In the years ahead, many industry leaders believe that most outpatient joint replacements will be performed in ASCs.

To improve outcomes, increase efficiencies, and meet patient expectations, surgeons are turning to new surgical technologies that support the value-based needs of the ASC. 

During an OrthAlign-sponsored Becker's ASC Review webinar, three surgeons discussed best practices of successful ASC total joint programs:

  • Michael Ast, MD, orthopedic surgeon and chief medical innovation officer, Hospital for Special Surgery in New York City
  • R. Michael Meneghini, MD, orthopedic surgeon, Indiana University Saxony Hospital in Indianapolis
  • Brodie Wood, MD, orthopedic surgeon, Olympia (Wash.) Orthopedic Associates 

Four learnings: 

1. Multiple factors are driving rapid adoption of outpatient total joint replacements. Before the pandemic, many surgeons invested in surgery centers to control the operating room environment. When COVID-19 emerged, a growing number of elective inpatient procedures moved to the outpatient world. Over time, interest in episode of care cost control has increased and payer demand has grown. In January 2018, CMS removed total knee replacements from the Inpatient Only list and in the last two years, total hips have also come off the list. 

2. Patient selection is critical for successful ASC total joint programs. The ideal candidate is a motivated patient with good home support and minimal to moderate surgical complexity. "Patients need to be in good preoperative physical and mental condition," Dr. Meneghini said. "A lot of our efforts have been on medical risk stratification to make sure we don’t have poorer outcomes." Surgeons have traditionally used American Society of Anesthesiologists scores to medically risk assess patients, but this framework lacks precision. A new system called Outpatient Arthroplasty Risk Assessment is a better alternative. 

3. When it comes to technology, smart instrumentation is a good fit for ASCs. Compared to hospital ORs, ASCs have different patient populations, room sizes, sterilization capacity and cash flow. OrthAlign smart instrumentation works well in the ASC setting. It fits in the sterile field, minimizes trays and sterilization needs, is implant agnostic, has a small footprint and does not have the high upfront and ongoing maintenance costs required by other systems. "Smart instrumentation is accurate and most programs are open platform, so they can be used with any implant. In many ways, it's an optimal technology for getting positive outcomes," Dr. Ast said. “ASC patients are the highest demand and benefit most from advantages of technology.”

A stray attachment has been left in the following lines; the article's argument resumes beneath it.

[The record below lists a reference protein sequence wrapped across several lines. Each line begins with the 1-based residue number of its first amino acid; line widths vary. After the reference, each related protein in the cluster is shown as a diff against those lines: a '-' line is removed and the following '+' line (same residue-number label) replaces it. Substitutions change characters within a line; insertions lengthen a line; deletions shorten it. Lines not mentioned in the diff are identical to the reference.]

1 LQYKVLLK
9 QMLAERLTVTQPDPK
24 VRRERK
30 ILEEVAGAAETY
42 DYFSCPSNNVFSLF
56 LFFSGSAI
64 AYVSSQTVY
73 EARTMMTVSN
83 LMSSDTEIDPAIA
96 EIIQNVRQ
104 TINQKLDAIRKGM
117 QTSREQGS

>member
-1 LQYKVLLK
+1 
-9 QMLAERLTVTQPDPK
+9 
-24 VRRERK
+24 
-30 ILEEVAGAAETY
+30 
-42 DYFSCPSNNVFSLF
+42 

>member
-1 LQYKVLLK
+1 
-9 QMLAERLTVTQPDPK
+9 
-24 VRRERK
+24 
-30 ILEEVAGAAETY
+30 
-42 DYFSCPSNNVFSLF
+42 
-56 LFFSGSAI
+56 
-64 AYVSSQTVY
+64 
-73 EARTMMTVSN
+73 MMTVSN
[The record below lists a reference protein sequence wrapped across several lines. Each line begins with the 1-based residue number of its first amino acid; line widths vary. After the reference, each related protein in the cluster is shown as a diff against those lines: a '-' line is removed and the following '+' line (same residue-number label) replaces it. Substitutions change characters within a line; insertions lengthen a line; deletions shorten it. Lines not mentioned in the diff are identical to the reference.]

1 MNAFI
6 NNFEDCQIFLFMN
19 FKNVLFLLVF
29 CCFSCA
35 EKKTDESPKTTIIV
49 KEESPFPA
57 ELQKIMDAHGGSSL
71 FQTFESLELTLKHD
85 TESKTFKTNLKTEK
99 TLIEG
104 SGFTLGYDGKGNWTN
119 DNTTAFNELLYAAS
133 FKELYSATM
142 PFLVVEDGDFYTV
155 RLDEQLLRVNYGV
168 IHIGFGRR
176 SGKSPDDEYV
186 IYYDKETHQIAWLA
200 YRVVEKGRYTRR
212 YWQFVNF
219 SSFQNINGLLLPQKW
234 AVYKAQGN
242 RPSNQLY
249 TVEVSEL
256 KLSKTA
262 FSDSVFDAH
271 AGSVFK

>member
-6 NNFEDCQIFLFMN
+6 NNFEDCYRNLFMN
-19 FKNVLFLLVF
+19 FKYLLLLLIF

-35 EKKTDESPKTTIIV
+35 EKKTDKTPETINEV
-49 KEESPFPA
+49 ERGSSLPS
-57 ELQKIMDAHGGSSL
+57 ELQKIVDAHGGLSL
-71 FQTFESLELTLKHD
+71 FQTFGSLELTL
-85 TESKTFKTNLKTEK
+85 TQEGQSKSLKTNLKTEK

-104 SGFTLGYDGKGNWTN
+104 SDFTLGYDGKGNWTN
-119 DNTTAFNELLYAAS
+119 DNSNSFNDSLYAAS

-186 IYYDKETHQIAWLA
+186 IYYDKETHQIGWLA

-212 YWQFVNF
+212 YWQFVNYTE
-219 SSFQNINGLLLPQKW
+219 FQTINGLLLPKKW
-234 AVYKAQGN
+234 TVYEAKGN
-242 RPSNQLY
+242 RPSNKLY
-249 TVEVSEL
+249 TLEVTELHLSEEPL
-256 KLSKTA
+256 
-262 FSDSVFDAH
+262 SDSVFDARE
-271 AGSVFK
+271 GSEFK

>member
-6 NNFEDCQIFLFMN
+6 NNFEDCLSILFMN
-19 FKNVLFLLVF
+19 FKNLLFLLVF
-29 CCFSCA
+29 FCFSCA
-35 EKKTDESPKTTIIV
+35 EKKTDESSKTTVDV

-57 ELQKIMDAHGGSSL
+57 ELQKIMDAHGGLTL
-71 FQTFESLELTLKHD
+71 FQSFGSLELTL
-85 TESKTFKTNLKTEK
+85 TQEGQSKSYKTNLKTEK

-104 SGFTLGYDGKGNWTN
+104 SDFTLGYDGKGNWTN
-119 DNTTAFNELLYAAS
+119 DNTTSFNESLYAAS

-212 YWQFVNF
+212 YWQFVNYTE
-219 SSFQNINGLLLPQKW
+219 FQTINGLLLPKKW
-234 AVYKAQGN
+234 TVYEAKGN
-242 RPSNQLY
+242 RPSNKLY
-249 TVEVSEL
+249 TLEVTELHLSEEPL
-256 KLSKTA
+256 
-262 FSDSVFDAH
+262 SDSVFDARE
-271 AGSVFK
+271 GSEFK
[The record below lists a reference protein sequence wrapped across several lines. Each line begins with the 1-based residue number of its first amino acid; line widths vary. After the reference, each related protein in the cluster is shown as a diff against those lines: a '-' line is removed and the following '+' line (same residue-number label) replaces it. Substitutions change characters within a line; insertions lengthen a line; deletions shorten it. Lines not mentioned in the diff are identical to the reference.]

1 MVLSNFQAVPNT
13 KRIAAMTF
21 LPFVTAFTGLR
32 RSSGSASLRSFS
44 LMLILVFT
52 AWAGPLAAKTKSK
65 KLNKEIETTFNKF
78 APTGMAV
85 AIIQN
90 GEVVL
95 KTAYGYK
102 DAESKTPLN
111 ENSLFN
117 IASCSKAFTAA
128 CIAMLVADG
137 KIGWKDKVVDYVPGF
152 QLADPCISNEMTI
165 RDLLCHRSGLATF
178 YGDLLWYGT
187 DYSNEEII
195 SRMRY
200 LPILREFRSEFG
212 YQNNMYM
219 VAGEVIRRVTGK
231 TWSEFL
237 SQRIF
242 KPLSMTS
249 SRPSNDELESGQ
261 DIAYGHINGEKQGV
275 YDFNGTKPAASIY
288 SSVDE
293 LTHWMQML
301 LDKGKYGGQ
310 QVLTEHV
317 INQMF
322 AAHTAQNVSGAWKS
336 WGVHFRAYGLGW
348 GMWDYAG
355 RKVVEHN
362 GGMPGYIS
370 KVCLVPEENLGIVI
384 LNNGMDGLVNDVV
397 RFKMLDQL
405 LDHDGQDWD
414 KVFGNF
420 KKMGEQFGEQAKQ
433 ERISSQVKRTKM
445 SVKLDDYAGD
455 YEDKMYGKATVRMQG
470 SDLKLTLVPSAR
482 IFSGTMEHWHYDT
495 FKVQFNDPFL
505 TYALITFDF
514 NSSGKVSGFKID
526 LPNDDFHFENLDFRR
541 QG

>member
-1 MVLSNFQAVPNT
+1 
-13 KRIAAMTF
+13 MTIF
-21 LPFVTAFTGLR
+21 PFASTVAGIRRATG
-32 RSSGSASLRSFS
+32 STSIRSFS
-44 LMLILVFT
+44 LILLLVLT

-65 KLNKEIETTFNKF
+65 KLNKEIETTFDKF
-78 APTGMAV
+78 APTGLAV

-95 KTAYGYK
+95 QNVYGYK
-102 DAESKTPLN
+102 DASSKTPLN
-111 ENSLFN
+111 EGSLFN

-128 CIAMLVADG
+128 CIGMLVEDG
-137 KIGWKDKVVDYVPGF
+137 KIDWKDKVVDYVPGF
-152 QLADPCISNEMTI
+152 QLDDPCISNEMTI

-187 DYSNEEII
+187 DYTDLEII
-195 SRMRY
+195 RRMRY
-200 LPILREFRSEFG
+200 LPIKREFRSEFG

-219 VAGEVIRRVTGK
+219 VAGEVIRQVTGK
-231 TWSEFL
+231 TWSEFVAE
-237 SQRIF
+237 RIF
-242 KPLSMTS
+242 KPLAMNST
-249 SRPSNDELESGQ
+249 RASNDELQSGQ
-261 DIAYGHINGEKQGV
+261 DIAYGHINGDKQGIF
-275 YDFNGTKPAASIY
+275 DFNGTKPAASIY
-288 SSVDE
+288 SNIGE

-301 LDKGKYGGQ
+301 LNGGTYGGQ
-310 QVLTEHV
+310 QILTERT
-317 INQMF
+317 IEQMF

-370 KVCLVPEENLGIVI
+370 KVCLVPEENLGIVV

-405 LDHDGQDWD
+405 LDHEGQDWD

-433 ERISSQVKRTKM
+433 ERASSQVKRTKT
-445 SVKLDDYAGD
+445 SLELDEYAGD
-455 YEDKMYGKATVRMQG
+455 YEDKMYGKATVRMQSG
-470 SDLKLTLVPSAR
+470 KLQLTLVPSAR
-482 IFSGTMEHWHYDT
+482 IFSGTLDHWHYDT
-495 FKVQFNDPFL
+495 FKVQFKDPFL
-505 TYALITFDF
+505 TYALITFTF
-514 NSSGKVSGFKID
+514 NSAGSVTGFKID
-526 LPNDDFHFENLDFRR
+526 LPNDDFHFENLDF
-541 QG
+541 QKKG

4. Computer-assisted surgery tools reduce abnormal implant position, blood loss and revision rates. When surgeons move to the ASC and own the patient experience, they want the position of joint implants to be perfect. "I have a practice where patients expect perfection with their incision and alignment. They want a worry-free recovery," said Dr. Wood. In the ASC, there are many clinical benefits of computer-assisted orthopedic surgery. Notably a marked reduction in abnormal implant position, decrease in blood loss, and lower revision rates in young patients. "We need to offer patients value and excellence and we need tools that offer value and improve the end product. In my practice, OrthAlign has offered that.”

There's little doubt that the shift from the hospital to the ASC will continue. "Our job is to give patients the best outcome we can, and we know that technology improves outcomes," Dr. Ast said. "That's why we should all be thinking about how to adopt new tools in our ambulatory surgery center programs." 

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